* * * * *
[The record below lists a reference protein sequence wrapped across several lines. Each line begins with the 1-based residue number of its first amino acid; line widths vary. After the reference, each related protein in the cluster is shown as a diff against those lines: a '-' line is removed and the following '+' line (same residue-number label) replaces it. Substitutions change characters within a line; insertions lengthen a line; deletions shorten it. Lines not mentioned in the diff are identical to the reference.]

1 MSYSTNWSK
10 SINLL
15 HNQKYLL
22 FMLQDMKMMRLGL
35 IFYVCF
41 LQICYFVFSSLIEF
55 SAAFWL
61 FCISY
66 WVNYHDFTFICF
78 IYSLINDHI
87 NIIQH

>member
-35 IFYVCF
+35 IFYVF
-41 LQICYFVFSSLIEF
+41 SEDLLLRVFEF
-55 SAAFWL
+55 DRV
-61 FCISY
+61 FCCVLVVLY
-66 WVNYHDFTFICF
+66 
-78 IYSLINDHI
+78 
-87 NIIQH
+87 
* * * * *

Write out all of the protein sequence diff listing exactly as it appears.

[The record below lists a reference protein sequence wrapped across several lines. Each line begins with the 1-based residue number of its first amino acid; line widths vary. After the reference, each related protein in the cluster is shown as a diff against those lines: a '-' line is removed and the following '+' line (same residue-number label) replaces it. Substitutions change characters within a line; insertions lengthen a line; deletions shorten it. Lines not mentioned in the diff are identical to the reference.]

1 MSYSTNWSK
10 SINLL
15 HNQKYLL
22 FMLQDMKMMRLGL
35 IFYVCF
41 LQICYFVFSSLIEF
55 SAAFWL
61 FCISY
66 WVNYHDFTFICF
78 IYSLINDHI
87 NIIQH

>member
-35 IFYVCF
+35 IFYVF
-41 LQICYFVFSSLIEF
+41 SEDLLLRVFEF
-55 SAAFWL
+55 DRV
-61 FCISY
+61 FCCVLVVLY
-66 WVNYHDFTFICF
+66 
-78 IYSLINDHI
+78 
-87 NIIQH
+87 